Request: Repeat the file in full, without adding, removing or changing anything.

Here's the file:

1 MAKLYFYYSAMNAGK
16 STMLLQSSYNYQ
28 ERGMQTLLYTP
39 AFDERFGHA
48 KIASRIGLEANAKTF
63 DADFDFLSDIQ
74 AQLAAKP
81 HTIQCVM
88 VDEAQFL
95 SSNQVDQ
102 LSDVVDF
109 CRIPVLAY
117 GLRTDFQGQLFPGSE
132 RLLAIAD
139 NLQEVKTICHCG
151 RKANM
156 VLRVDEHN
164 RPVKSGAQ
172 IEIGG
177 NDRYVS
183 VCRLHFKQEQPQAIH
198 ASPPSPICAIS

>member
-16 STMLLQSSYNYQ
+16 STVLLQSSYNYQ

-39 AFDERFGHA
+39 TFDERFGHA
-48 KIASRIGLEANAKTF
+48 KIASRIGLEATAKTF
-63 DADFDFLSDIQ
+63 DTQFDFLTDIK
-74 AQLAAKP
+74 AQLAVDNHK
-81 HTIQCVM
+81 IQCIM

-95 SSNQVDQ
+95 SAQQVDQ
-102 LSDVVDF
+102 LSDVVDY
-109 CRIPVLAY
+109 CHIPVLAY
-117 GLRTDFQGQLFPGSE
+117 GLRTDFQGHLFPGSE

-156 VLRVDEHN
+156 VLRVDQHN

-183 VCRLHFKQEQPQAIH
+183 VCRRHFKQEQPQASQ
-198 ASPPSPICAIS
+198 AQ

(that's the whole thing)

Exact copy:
1 MAKLYFYYSAMNAGK
16 STMLLQSSYNYQ
28 ERGMQTLLYTP
39 AFDERFGHA
48 KIASRIGLEANAKTF
63 DADFDFLSDIQ
74 AQLAAKP
81 HTIQCVM
88 VDEAQFL
95 SSNQVDQ
102 LSDVVDF
109 CRIPVLAY
117 GLRTDFQGQLFPGSE
132 RLLAIAD
139 NLQEVKTICHCG
151 RKANM
156 VLRVDEHN
164 RPVKSGAQ
172 IEIGG
177 NDRYVS
183 VCRLHFKQEQPQAIH
198 ASPPSPICAIS

>member
-16 STMLLQSSYNYQ
+16 STVLLQSSYNYQ

-39 AFDERFGHA
+39 TFDERFGHA
-48 KIASRIGLEANAKTF
+48 KIASRIGLEATAKTF
-63 DADFDFLSDIQ
+63 DTQFDFLTDIK
-74 AQLAAKP
+74 AQLAVDNHK
-81 HTIQCVM
+81 IQCIM

-95 SSNQVDQ
+95 SAQQVDQ
-102 LSDVVDF
+102 LSDVVDY
-109 CRIPVLAY
+109 CHIPVLAY
-117 GLRTDFQGQLFPGSE
+117 GLRTDFQGHLFPGSE

-156 VLRVDEHN
+156 VLRVDQHN

-183 VCRLHFKQEQPQAIH
+183 VCRRHFKQEQPQASQ
-198 ASPPSPICAIS
+198 AQ